A report by Motherboard reveals that Xbox contractors were able to listen to audio recorded by Xbox One Kinect, Cortana, and other products.
“Xbox commands came up first as a bit of an outlier and then became about half of what we did before becoming most of what we did,” says a former Microsoft contractor. “The Xbox stuff was actually a bit of a welcome respite, honestly. It was frequently the same games. Same DLCs. Same types of commands.” Some of those commands reportedly included things like “Xbox give me all the games for free” or “Xbox, tell Solas to heal.” The later seems to be a reference to Dragon Age: Inquisition.
Why were these contractors able to hear all of this in the first place, and why did Microsoft pay them to listen to it? The answer to both of those questions seems to be tied to Microsoft’s desire to improve the quality of their voice recognition software. One contractor did state they seemed to receive fewer accidental recording as time went on.
As many of you have already probably said to yourselves, though, that’s not really the issue here. The issue is the fact that Microsoft was listening in the first place, the idea of them paying $10 an hour to people to listen to things you probably thought were private, and the accusation that it seems much of the audio that was listened to via Xbox devices came from children.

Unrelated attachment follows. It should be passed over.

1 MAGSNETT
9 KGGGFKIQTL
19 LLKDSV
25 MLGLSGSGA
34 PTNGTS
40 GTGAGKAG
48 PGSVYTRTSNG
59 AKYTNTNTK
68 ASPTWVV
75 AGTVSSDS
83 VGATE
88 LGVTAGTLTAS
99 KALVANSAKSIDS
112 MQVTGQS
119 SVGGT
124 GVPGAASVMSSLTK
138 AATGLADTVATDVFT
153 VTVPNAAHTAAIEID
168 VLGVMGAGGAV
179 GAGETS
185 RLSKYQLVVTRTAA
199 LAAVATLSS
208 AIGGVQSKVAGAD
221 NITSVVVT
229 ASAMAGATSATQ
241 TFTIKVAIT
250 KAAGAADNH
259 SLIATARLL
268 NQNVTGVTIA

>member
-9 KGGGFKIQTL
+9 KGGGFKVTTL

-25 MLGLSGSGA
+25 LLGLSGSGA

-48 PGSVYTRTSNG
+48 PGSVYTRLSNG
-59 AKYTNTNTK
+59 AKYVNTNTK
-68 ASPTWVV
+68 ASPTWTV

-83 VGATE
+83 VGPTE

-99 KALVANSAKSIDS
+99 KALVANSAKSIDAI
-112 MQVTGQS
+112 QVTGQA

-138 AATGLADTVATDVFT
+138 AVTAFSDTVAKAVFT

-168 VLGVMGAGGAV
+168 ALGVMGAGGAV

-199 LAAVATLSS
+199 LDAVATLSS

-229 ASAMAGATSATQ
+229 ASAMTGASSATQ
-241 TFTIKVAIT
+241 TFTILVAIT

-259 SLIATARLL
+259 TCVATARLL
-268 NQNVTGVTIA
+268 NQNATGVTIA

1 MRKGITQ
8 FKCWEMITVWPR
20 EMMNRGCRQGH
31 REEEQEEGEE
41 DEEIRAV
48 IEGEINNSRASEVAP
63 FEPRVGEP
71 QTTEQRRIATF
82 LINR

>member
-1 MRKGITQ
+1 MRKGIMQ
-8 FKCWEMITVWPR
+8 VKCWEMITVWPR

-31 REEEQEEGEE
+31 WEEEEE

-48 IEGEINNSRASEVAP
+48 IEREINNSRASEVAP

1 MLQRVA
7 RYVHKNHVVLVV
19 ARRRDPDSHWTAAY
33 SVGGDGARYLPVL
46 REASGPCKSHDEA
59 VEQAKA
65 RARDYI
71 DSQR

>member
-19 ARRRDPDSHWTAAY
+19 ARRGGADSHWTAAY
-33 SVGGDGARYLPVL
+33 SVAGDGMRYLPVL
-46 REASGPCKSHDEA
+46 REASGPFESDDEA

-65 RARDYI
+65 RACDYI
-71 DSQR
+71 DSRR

Microsoft did respond to some of the more troubling implications and accusations raised by this report. They say that “We always get customer permission before collecting voice data” and that “we take steps to de-identify voice snippets being reviewed to protect people’s privacy, and we require that handling of this data be held to the highest privacy standards in the law.” However, there are a few things which prevent that explanation from being as satisfying as Microsoft would seem to like it to be.
First off, it seems that permission was buried deep in the tomb of terms of agreement fine print. Second, Microsoft previously stated in 2013 that “When Xbox One is on and you’re simply having a conversation in your living room, your conversation is not being recorded or uploaded,” which now sounds like may not always be the case given that contractors spoke of accidental recordings. Third, contractors claim they were told to not tell people what exactly they did at work, which isn’t usually what a company that feels confident they aren’t doing anything that’s at least morally wrong tends to do.
Microsoft also says they no longer listen to Xbox audio, but we’re not sure how inclined we are to believe that. Even if it is the case, it’s possible to use services like Amazon’s Alexa via your Xbox One, and Amazon has also been accused of listening to user audio in the past.
The point here is that anyone concerned about privacy may be better off just pushing a few buttons instead of shouting at their consoles.
Matthew Byrd is a staff writer for Den of Geek. He spends most of his days trying to pitch deep-dive analytical pieces about Killer Klowns From Outer Space to an increasingly perturbed series of editors. You can read more of his work here or find him on Twitter at @SilverTuna014.
Read and download the Den of Geek SDCC 2019 Special Edition Magazine right here!